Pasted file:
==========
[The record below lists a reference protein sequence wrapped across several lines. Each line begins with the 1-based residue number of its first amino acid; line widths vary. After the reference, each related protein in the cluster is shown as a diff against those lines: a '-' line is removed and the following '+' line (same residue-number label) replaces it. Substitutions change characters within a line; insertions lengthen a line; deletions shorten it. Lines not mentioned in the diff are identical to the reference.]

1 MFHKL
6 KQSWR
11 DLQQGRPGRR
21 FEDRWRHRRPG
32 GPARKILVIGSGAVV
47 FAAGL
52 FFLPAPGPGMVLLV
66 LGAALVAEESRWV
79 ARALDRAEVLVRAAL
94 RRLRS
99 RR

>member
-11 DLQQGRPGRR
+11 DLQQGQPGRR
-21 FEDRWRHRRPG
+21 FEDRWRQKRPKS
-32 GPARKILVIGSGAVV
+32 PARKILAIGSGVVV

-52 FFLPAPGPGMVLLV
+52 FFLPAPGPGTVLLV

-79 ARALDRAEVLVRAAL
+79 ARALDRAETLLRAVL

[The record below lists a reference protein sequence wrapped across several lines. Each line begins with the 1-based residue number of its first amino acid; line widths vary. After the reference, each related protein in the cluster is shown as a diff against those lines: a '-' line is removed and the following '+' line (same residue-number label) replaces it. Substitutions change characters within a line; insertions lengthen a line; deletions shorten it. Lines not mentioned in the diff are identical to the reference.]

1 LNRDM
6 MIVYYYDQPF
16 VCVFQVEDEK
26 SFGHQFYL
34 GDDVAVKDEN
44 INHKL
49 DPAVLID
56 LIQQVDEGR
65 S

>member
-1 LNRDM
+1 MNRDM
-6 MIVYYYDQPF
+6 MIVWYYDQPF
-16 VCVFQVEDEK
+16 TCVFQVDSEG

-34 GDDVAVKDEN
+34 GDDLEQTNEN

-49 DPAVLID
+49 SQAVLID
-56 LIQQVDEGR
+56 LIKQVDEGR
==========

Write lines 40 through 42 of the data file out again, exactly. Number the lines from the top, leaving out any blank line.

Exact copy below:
+16 TCVFQVDSEG

-34 GDDVAVKDEN
+34 GDDLEQTNEN